What obstacles (technical, political, geographic) needed to be overcome?
LTC. DeWitt, E. King Stodola, Jack Mofenson, Dr. Harold Webb, Herbert P. Kauffman and a contributing team including: Edwin Armstrong, W. S. McAfee, F. Blackwell, G. Cantor, J. Corwin, A. Davis, R. Guthrie, A. Kampinsky, H. Lisman, C.G. McMullen, W.S. Pike, J. Ruze, J. Snyder, and O.C. Woodward, had calculated that they needed a narrow bandwidth of +-20 Hz on a 111.5 MHz signal to properly conduct the experiment. This meant that, as a base requirement to success, they needed to have a very stable system. This stability requirement far exceeded the usual requirements on most radars, so the team replaced the SCR270/1 receiver by modifying E. H. Armstrong’s developed transmitting and receiving equipment that employed a single, crystal controlled source that was multiplied to provide the first three separate local oscillator frequencies needed, and which also supplied control of the transmitter oscillator. After three fixed heterodyne stages, the final heterodyne employed an independent adjustable-frequency (tunable) crystal for the local oscillator injection, to achieve the final intermediate frequency (IF) of 180 cps (Hz) with a bandwidth of 50 cps (Hz).
The potential stability issues were magnified due to the relative motions of the moon and Earth, which caused a variable Doppler shift in frequency calculated to be a maximum of 327 Hz, putting the receiving signal outside the band of a fixed tuner, thus, requiring the last stage to be tunable.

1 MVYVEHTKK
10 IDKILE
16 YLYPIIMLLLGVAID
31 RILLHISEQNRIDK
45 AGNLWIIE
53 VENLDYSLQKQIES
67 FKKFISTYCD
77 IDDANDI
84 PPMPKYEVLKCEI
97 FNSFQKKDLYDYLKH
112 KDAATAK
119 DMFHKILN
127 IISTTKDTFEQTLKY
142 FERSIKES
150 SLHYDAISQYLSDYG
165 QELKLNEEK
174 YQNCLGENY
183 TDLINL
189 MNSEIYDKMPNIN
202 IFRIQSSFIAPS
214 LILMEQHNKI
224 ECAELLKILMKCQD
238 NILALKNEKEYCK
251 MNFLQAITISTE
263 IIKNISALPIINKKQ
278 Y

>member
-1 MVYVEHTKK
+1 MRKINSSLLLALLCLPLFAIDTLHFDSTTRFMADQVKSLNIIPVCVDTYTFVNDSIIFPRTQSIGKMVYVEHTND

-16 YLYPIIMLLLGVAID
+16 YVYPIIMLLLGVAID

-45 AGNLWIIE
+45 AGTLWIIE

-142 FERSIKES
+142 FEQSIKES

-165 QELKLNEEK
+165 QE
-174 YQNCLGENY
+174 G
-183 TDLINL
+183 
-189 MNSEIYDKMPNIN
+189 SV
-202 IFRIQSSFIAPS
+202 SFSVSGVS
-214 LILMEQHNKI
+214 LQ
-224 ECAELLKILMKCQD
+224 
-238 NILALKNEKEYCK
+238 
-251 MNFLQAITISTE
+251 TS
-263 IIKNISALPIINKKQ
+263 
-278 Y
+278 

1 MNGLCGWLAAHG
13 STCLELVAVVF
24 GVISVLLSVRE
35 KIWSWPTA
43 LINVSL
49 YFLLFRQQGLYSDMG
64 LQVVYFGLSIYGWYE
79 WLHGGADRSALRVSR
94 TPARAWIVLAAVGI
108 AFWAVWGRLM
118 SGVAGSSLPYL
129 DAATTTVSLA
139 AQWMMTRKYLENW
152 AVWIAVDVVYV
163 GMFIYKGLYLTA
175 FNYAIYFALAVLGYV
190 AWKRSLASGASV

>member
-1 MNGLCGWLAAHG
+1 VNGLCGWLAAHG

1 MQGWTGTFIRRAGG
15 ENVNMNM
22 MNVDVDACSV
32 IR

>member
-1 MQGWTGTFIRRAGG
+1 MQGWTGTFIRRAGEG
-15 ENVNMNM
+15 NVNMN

Limitation on Antenna movement and gain.
Due to the limitations in hardware, the antenna could only move in the azimuth (about the horizon), and could not be elevated. Because of this limitation, the team only had about half an hour each time the moon rose and set to conduct the experiment, as opposed to tracking the entirety of its arc in the sky. This vastly decreased the amount of time to properly conduct the experiment.
The SCR 270/1 radar antenna was insufficient to achieve a positive signal to noise ratio (S/N) for the project, therefore two antennas were assembled together to produce a gain of about 250 above an isotropic radiator, providing a calculated S/N margin of about 15dB above the system and path length losses.
Power, pulse width, and duty cycle.
The transmitter that had a peak power of 3 kw, was modified to produce 15 kw, with a pulse width of 0.05 seconds and a pulse repetition rate of of 4 seconds, allowing the moon to be observed as an isotropic reflector.
System components were being pushed.
At the facility, the team had access to old or used hardware from the war, and found it necessary to modify every element of the system to achieve their goal. There were frequent reports of parts failing due to stresses the setup was putting on them.